Given Con O'Callaghan’s importance to the Dublin footballers, it’s hard to quantify what his return from injury makes to Cuala as they strive for a maiden Dublin SFC county title.
As the metropolitans blazed a trail through the provincial championship last summer and seemingly steadying the ship after a dispiriting league campaign that ended in relegation, the three-time All Star was the focal point in attack.
The Cuala man picked off a combined 2-13 against Wexford, Meath and Kildare before injury struck. Having missed the entire league, he would play no part in the knockout stages of the championship.
Cork never looked seriously in danger of causing a quarter-final upset, yet at the same time, the O’Callaghan-shorn attack didn’t threaten to raise a green flag either.
"The forward line was clearly a blunter instrument in the absence of O'Callaghan, their creative spark and a perpetual menace to any defence," Tommy Conlon wrote in the Sunday Independent.
The semi-final showdown with Kerry was dominated by the Con v Clifford narrative. Would both men be fit to play?
Even allowing for Dublin’s struggles to match the form of previous years, the question surrounding O'Callaghan's participation seemed to be a tipping point for many.
"If Con O'Callaghan and James McCarthy play, I favour Dublin," predicted Colm O'Rourke such was the importance of the pair.
Only the Kingdom talisman featured, delivering a player-of-the-match performance in a game decided with the last kick of the game.
It is overly simplistic to suggest that the Cuala man would have helped the Dubs to a first win against a championship heavyweight since December 2020, but in a match ultimately decided by a single point, perhaps a below-par Dublin could have snuck through with the bustling forward in situ.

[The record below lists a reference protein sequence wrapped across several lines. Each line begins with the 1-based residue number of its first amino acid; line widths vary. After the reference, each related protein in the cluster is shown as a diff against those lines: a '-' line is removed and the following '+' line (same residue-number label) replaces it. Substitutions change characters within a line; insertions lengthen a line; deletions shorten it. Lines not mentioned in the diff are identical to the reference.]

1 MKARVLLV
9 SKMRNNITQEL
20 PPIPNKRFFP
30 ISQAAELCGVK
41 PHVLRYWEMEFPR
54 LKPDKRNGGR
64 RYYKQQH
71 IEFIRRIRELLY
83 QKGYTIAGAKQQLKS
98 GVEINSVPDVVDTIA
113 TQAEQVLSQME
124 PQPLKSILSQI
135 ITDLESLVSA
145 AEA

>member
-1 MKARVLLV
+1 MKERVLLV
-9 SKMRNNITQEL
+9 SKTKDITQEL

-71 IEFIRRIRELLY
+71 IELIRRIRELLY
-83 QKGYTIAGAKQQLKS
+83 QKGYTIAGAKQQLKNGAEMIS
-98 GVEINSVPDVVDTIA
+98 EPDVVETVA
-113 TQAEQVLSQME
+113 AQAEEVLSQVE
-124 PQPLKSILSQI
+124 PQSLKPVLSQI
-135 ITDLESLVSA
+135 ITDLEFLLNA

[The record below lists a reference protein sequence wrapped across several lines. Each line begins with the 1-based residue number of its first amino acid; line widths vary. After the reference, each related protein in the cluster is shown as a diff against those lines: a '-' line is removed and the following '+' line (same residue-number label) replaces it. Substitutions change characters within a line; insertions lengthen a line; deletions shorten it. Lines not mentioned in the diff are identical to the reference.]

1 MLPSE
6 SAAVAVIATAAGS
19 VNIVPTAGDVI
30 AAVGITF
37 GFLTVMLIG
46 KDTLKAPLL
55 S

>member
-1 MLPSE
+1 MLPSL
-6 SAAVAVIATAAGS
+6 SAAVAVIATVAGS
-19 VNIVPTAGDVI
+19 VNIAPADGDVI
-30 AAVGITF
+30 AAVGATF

Either way, the Kerry full-back line, which like many others has suffered at the hands of O’Callaghan and company in the past, would have faced a more direct challenge.
Having only recently returned to full fitness, the five-time All-Ireland winner has been thrown back into the cut and thrust of life as a dual player. The Dalkey-based club remain involved in the latter stages of the championship in both codes.
This evening Cuala will perform in the second act of the Dublin football quarter-final double bill at Parnell Park (live on RTÉ2 from 5.05pm) where they will be huge underdogs against Kilmacud Crokes.
O’Callaghan missed the first round group game, but made a blistering impact a month ago on his return to action, kicking 1-06 against Clontarf where he was outscored by younger brother Niall, who finished the game with 3-01 to his name.
Last time out they ended Ballymun’s interest in the championship where O’Callaghan was a central figure throughout.
The hurlers have also benefitted from O’Callaghan’s return to play. They are seeking a sixth county title in nine years and their comeback victory over Ballyboden last time out sealed a semi-final spot.
A brilliant catch & point from Con O'Callaghan the last day out for @CualaCLG.— Dublin GAA (@DubGAAOfficial) September 9, 2022
Cuala are back in action tomorrow against Ballyboden St Endas at Parnell Park.
🎟 Match tickets ➡️ https://t.co/Gxtkbh4OrZ pic.twitter.com/uNQGSHPwHG
O’Callaghan picked off three points upon his introduction after the break as Cuala made it five wins from five in the championship campaign.
Former Galway dual player Alan Kerins, who managed county and All-Ireland club titles in both hurling and football with his native Clarinbridge and Salthill Knocknacarra, says it is still a manageable feat at club level with management teams working together.